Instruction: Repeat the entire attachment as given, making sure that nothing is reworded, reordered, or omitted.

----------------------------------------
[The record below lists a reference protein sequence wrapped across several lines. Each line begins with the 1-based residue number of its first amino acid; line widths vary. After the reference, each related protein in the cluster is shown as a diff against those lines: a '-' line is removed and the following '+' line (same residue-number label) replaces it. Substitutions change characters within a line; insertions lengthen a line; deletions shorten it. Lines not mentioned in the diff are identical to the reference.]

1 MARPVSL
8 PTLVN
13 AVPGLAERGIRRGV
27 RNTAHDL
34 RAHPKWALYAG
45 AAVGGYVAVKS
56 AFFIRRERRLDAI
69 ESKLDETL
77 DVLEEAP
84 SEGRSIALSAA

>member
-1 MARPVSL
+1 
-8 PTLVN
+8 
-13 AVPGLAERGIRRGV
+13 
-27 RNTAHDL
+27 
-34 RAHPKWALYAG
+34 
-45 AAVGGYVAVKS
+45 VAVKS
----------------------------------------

[The record below lists a reference protein sequence wrapped across several lines. Each line begins with the 1-based residue number of its first amino acid; line widths vary. After the reference, each related protein in the cluster is shown as a diff against those lines: a '-' line is removed and the following '+' line (same residue-number label) replaces it. Substitutions change characters within a line; insertions lengthen a line; deletions shorten it. Lines not mentioned in the diff are identical to the reference.]

1 MARPVSL
8 PTLVN
13 AVPGLAERGIRRGV
27 RNTAHDL
34 RAHPKWALYAG
45 AAVGGYVAVKS
56 AFFIRRERRLDAI
69 ESKLDETL
77 DVLEEAP
84 SEGRSIALSAA

>member
-1 MARPVSL
+1 
-8 PTLVN
+8 
-13 AVPGLAERGIRRGV
+13 
-27 RNTAHDL
+27 
-34 RAHPKWALYAG
+34 
-45 AAVGGYVAVKS
+45 VAVKS